Five months after that night and two-and-a-half months after Paterno’s death from lung cancer at age 85, the Penn State community’s anger at the coach’s dismissal might be less visible but is no less visceral. The story of how the Jerry Sandusky child sexual abuse case escalated into a Penn State scandal and a Joe Paterno scandal before a rapt national audience seems, in retrospect, a deceptively simple narrative: The alleged rape of a young boy, witnessed by a graduate assistant inside the Penn State locker room showers, was not thoroughly investigated by the university after the head coach told his superiors about it.
The untold story, though, is about bare-knuckle Pennsylvania politics, old grudges and perceived slights. It involves a stagnated child sexual abuse investigation that, to some, took a backseat to higher-profile cases and a gubernatorial campaign. It involves a head football coach who knew too little and, still, failed to do enough. It includes a passive school board of trustees that for months ignored a lurking controversy and then, under pressure to preserve Penn State’s reputation, quickly fired its legendary coach without ever talking with him.
Through it all, the central character was [governor Thomas W.] Corbett. “Something not very good happened,” he told reporters on Nov. 9, hours before he urged his fellow trustees to fire Paterno. “We have to … take the bull by the horns and fix it. Quickly.” Publicly, Corbett made it clear that he thought he was the most qualified person to fix Penn State.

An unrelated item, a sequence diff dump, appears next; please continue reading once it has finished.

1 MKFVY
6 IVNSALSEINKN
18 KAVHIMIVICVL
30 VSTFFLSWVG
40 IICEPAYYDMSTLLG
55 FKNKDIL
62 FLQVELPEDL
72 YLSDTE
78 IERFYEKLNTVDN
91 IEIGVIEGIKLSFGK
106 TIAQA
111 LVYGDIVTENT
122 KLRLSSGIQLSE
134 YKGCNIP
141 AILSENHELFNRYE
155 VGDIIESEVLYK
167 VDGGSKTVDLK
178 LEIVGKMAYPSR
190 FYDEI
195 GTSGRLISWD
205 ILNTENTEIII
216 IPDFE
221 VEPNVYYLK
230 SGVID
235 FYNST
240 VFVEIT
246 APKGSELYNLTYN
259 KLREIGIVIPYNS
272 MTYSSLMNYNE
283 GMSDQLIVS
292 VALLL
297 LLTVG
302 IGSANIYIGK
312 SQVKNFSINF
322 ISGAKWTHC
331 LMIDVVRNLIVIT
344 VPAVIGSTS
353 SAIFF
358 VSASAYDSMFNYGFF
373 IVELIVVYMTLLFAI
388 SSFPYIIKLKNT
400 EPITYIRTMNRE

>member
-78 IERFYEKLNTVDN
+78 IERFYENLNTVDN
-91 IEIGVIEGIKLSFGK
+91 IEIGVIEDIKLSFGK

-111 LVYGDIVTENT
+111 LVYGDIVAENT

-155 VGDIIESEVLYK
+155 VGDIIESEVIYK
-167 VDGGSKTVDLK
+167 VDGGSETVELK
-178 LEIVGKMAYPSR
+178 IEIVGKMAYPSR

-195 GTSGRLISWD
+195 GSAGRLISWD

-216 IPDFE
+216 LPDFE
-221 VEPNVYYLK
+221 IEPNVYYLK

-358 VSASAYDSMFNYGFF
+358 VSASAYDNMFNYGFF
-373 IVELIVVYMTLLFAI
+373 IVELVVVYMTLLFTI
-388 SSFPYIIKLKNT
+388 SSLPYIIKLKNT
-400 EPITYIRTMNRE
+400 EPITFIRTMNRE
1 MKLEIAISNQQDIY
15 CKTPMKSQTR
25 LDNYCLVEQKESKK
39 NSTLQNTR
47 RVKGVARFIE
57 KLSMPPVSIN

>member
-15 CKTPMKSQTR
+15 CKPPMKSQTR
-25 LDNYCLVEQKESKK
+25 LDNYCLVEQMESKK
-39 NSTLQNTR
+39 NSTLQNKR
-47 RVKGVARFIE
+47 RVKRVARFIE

A 62-year-old Republican, Corbett is a blunt-spoken former prosecutor whose political career has been built pursuing powerful people who, he has said, “believe they are beyond the law.” And his role in the Penn State scandal, fraught with potential conflicts, placed him in a remarkable position. As Pennsylvania’s attorney general, he investigated Sandusky for nearly two years but failed to make an arrest. But then, as governor, he blamed the university’s leaders for not doing more. One was Paterno, who some board members believed wielded too much power. The other was university president Graham B. Spanier, a 16-year veteran and Corbett rival who had become a vocal opponent of the governor’s efforts to slash higher education funding.
To some, Corbett relished the opportunity and had even planned to play a role in managing the crisis. Eight days before the Sandusky grand jury presentment was released this past November, Corbett’s staff booked hotel rooms in State College. Becoming governor had made Corbett a trustee, and he had decided to attend his first board meeting, after missing the first four. During those days of crisis in State College, he lobbied for the ouster of Paterno and Spanier, ending with that conference call on Nov. 9. And when he was on campus the next day, after Spanier’s resignation and Paterno’s firing, he celebrated the leadership changes. “Throughout this whole process, I felt he had some ulterior motive,” a trustee says of Corbett. “Most trustees felt uncomfortable
[Photo Credit: Washington Post]